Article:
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Op-Ed: Reflections On The Purple Heart Award

Op-Ed: Reflections On The Purple Heart Award

The following remarks about the history of the Purple Heart was presented by Army Capt. Barry Josephs during the Woodbridge Veterans Day ceremony.

Every now and then we read about someone who acquires a Purple Heart medal and attempts to find the owner or return the medal to the recipient’s family.  Let’s talk a little about the history of the Purple Heart medal:

Apparently three purple heart badges were awarded by Gen. George Washington during the Revolutionary War, probably for meritorious service, but the basis of the awards is unclear.  We do know that the badges were made of purple cloth — the color of nobility and royalty — and that they were heart shaped.

It was Gen. Douglas MacArthur who initially proposed the concept of the Purple Heart for those military personnel who were wounded in action.  As Army chief of staff, he had carte blanche to do virtually anything he wanted and in 1932 he became the first recipient of the Purple Heart for wounds he received during World War I.

The award was also written to retroactively include the approximately 300,000 casualties we suffered in World War I.

The present-day Purple Heart award is a heart-shaped medal with a gold border containing a profile of General George Washington.  If a serviceman or -woman is wounded more than once an oak leaf cluster or star is added to their Purple Heart medal.

Capt. David Christian of the U.S. Army Special Forces was wounded seven times during several different combat operations in Vietnam.

The first woman to receive both the Purple Heart and Bronze Star for valor was Army nurse Lt. Cordelia Betty Cook who was wounded in Italy in 1944 when the Germans shelled her field hospital.  Even though she sustained a shrapnel wound Lt. Cook continued to treat her patients while under shellfire from the enemy.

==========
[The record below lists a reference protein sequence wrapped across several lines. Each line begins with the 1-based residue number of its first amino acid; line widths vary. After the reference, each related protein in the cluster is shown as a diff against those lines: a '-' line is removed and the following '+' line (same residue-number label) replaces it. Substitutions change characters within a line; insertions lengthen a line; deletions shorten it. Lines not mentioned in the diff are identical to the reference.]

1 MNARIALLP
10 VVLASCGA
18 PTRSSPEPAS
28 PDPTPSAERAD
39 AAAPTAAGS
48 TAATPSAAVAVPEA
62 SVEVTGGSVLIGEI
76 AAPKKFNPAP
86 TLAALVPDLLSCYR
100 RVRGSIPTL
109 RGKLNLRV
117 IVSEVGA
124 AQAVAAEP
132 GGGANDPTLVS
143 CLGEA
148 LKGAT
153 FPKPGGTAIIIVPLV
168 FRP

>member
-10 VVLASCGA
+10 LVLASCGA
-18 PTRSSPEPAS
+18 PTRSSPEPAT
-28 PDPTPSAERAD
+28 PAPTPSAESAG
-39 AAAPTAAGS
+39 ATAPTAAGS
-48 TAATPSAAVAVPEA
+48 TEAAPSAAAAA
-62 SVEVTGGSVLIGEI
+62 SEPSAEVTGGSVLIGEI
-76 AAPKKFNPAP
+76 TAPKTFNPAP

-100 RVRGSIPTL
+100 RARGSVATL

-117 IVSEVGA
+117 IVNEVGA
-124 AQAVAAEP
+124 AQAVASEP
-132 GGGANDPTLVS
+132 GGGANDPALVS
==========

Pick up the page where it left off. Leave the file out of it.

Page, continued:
The official specifications for a Purple Heart recipient are as follows:


During World War II, 1,506,000 Purple Heart medals were minted and interestingly the majority of them were produced in early 1945.  The Pentagon estimated that the struggle to end the Pacific War would last well into 1946 and would cost the United States military approximately a million casualties.  Fortunately, the war ended in August 1945 and left us with a massive surplus of Purple Heart medals.

We have not minted any new Purple Heart medals since 1945 but sadly we have awarded far too many of them:

  • 118,000 in Korea;
  • 351,000 in Vietnam;
  • 607 in the Persian Gulf Wars;
  • 12,500 in Afghanistan;
  • 3,500 in Iraq.

Here are a few celebrities who were Purple Heart recipients:

  • President JFK;
  • Actors Dan Blocker and Audie Murphy;
  • Professional athletes Rocky Bleier, Pat Tillman and Warren Spahn;
  • Filmmaker Oliver Stone;
  • Vietnam War hero John McCain;
  • Senators Robert Dole and Daniel Inouye;
  • Baseball Hall of Fame great Yogi Berra was slightly wounded piloting a naval landing craft during the invasion of southern France in August of 1944. Berra was only 19 years old and did not apply for a Purple Heart because he didn’t want his family back in NJ to know that he had been in danger.  There was a Navy Honor Guard at Yogi Berra’s funeral in 2015.

The Stolen Valor Act of 2013 states that it is a crime for a person to claim they served in the military, embellish their rank or fraudulently claim they received a valor reward with intentions of obtaining money or other tangible benefit.  To me and to any other veteran who was in harm’s way, it is a personal insult for anybody to claim or accept any military award that they did not personally earn.

By Army Capt. Barry Josephs

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